For this reason, the Church has instituted and celebrates daily the Sacrament of the Holy Eucharist — the Divine Liturgy — the Mass — or the Lord’s Supper, which serves as a constant reminder to the faithful of the life of Christ — from His birth of His Virgin Mother to His Ascension — reminding us that from our birth to our death — our food for Salvation must be the food brought to us through the Birth of Jesus — whose feast we commemorate at this time.

4 comments:

  1. "It is now almost certain that the celebration of Christmas on the 25th of December is of Western origin. The East celebrated Christ’s Nativity on January 6th, now on January 7th. This because the East follows the Julian Calendar, which is about two weeks behind the present calendar."

    Really? The Gregorian Calendar was not adopted in the West until 1582. I am not sure this statement is quite right, but I may be mistaken.

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  2. "A period of fasting begins 40 days before Christmas for Eastern Christians. This period does not correspond to the Advent Season of the Roman Church; the Eastern Church does not know Advent."

    Why does it not correspond to Western Advent? Both are penitentiary seasons of preparation and fasting before the Nativity of Christ. The Traditions are not identical, but surely they correspond in some way?

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  3. You are right to questions origin of the date. Here is what is on the OCA website for the Nativity regarding its historical origin.

    The present Feast, commemorating the Nativity in the flesh of our Lord Jesus Christ, was established by the Church. Its origin goes back to the time of the Apostles. In the Apostolic Constitutions (Section 3, 13) it says, "Brethren, observe the feastdays; and first of all the Birth of Christ, which you are to celebrate on the twenty-fifth day of the ninth month." In another place it also says, "Celebrate the day of the Nativity of Christ, on which unseen grace is given man by the birth of the Word of God from the Virgin Mary for the salvation of the world."

    In the second century St Clement of Alexandria also indicates that the day of the Nativity of Christ is December 25. In the third century St Hippolytus of Rome mentions the Feast of the Nativity of Christ, and appoints the Gospel readings for this day from the opening chapters of St Matthew.

    In 302, during the persecution of Christians by Maximian, 20,000 Christians of Nicomedia (December 28) were burned in church on the very Feast of the Nativity of Christ. In that same century, after the persecution when the Church had received freedom of religion and had become the official religion in the Roman Empire, we find the Feast of the Nativity of Christ observed throughout the entire Church. There is evidence of this in the works of St Ephraim the Syrian, St Basil the Great, St Gregory the Theologian, St Gregory of Nyssa, St Ambrose of Milan, St John Chrysostom and other Fathers of the Church of the fourth century.

    St John Chrysostom, in a sermon which he gave in the year 385, points out that the Feast of the Nativity of Christ is ancient, and indeed very ancient. In this same century, at the Cave of Bethlehem, made famous by the Birth of Jesus Christ, the empress St Helen built a church, which her mighty son Constantine adorned after her death. In the Codex of the emperor Theodosius from 438, and of the emperor Justinian in 535, the universal celebration of the day of the Nativity of Christ was decreed by law. Thus, Nicephorus Callistus, a writer of the fourteenth century, says in his History that in the sixth century, the emperor Justinian established the celebration of the Nativity of Christ throughout all the world.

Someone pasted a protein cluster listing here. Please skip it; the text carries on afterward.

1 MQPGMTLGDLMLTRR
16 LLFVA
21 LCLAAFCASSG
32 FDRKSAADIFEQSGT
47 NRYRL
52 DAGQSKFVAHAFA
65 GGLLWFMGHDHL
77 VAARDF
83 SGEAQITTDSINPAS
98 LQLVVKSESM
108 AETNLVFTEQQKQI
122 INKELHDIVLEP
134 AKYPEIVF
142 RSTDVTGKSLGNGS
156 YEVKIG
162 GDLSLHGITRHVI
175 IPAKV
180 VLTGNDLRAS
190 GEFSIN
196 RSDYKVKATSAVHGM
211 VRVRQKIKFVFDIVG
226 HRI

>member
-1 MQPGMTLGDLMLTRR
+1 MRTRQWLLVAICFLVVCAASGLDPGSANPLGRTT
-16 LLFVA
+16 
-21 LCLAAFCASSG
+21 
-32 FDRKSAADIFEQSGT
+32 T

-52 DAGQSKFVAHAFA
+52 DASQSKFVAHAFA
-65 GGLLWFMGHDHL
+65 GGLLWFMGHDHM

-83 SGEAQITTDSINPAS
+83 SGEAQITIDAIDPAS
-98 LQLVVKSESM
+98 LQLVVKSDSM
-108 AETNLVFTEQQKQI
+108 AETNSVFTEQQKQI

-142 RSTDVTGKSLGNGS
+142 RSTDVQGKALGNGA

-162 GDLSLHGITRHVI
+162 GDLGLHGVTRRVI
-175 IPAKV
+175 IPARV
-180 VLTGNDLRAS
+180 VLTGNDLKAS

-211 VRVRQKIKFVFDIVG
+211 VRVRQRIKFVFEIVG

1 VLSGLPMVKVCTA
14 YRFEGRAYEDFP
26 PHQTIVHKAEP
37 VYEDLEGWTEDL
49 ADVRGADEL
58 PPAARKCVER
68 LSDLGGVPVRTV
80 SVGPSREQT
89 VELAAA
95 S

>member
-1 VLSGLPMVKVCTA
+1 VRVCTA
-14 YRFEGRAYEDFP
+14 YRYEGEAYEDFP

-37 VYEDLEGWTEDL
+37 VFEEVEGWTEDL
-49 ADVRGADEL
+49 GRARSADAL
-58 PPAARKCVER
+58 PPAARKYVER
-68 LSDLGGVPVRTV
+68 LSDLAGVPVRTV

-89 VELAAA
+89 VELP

Patriarch Anatolius of Constantinople in the fifth century, Sophronius and Andrew of Jerusalem in the seventh, Sts John of Damascus, Cosmas of Maium and Patriarch Germanus of Constantinople in the eighth, the Nun Cassiane in the ninth, and others whose names are unknown, wrote many sacred hymns for the Feast of the Nativity of Christ, which are still sung by the Church on this radiant festival.

    During the first three centuries, in the Churches of Jerusalem, Antioch, Alexandria and Cyprus, the Nativity of Christ was combined together with the Feast of His Baptism on January 6, and called "Theophany" ("Manifestation of God"). This was because of a belief that Christ was baptized on anniversary of His birth, which may be inferred from St John Chrysostom's sermon on the Nativity of Christ: "it is not the day on which Christ was born which is called Theophany, but rather that day on which He was baptized."

    In support of such a view, it is possible to cite the words of the Evangelist Luke who says that "Jesus began to be about thirty years of age" (Luke 3:23) when He was baptized. The joint celebration of the Nativity of Christ and His Theophany continued to the end of the fourth century in certain Eastern Churches, and until the fifth or sixth century in others.

    The present order of services preserves the memory of the ancient joint celebration of the Feasts of the Nativity of Christ and Theophany. On the eve of both Feasts, there is a similar tradition that one should fast until the stars appear. The order of divine services on the eve of both feastdays and the feastdays themselves is the same.

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  4. (continued)

    The Nativity of Christ has long been counted as one of the Twelve Great Feasts. It is one of the greatest, most joyful and wondrous events in the history of the world. The angel said to the shepherds, "Behold, I bring you good tidings of great joy, which shall be to all people. For unto you is born this day in the city of David a Savior, Who is Christ the Lord. And this shall be a sign unto you: you shall find the babe wrapped in swaddling clothes, lying in a manger. Then suddenly there was with the angel a multitude of the heavenly hosts, glorifying God and saying: Glory to God in the Highest, and on earth peace, good will toward men." Those who heard these things were astonished at what the shepherds told them concerning the Child. And the shepherds returned, glorifying and praising God for all the things that they had heard and seen" (Luke 2:10-20).

    Thus the Nativity of Christ, a most profound and extraordinary event, was accompanied by the wondrous tidings proclaimed to the shepherds and to the Magi. This is a cause of universal rejoicing for all mankind, "for the Savior is Born!"

    Concurring with the witness of the Gospel, the Fathers of the Church, in their God-inspired writings, describe the Feast of the Nativity of Christ as most profound, and joyous, serving as the basis and foundation for all the other Feasts.

    Christ is Born! Glorify Him!